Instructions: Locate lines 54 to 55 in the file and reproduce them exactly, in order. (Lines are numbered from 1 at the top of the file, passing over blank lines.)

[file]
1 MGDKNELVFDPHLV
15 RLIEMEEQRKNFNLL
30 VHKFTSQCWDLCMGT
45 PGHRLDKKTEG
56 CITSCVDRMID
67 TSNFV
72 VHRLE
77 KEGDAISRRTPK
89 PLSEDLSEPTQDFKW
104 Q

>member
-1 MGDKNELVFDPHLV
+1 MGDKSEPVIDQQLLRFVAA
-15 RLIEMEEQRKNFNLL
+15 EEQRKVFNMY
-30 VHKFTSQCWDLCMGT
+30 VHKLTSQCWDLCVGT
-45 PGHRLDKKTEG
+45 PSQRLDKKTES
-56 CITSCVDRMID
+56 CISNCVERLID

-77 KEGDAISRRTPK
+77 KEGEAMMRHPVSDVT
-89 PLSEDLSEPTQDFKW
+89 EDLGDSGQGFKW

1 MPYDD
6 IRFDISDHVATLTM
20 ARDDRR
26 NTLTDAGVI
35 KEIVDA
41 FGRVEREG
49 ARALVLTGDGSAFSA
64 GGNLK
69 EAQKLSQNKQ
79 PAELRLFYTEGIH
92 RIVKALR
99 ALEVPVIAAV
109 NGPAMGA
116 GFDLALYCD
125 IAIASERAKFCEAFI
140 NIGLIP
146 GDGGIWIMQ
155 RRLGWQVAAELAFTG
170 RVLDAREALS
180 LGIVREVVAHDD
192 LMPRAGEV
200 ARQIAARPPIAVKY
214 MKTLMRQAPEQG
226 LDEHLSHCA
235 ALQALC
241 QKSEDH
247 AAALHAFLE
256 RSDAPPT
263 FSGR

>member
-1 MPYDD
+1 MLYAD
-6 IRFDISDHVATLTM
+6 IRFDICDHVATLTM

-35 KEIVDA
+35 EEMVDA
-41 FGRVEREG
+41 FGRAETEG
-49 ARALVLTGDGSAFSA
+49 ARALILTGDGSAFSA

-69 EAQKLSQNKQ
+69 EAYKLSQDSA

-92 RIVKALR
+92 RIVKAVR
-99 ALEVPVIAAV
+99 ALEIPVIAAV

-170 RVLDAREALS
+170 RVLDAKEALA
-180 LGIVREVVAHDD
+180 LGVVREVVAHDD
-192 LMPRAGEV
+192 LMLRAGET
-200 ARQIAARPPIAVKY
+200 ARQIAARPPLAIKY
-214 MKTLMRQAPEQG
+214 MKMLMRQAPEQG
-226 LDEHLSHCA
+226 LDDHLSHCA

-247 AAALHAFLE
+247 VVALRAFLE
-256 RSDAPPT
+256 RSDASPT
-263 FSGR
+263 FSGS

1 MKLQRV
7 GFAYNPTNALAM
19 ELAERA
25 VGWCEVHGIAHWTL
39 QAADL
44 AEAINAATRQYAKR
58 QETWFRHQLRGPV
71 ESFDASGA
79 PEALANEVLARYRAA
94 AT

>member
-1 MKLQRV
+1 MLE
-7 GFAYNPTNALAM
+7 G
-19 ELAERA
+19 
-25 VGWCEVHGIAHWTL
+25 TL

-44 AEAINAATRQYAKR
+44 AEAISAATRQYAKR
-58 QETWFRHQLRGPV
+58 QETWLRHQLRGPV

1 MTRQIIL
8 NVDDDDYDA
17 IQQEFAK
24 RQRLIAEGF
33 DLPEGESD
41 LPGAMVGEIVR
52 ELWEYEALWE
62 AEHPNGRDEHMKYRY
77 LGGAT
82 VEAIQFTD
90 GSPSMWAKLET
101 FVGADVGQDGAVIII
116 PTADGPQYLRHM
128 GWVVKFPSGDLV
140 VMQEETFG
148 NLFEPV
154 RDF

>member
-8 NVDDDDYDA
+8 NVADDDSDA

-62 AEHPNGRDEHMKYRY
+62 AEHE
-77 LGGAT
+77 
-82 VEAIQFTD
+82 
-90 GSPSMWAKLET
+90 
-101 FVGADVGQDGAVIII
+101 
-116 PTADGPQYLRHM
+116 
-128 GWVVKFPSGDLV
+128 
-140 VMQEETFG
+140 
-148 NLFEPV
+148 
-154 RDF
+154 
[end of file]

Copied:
263 FSGR

>member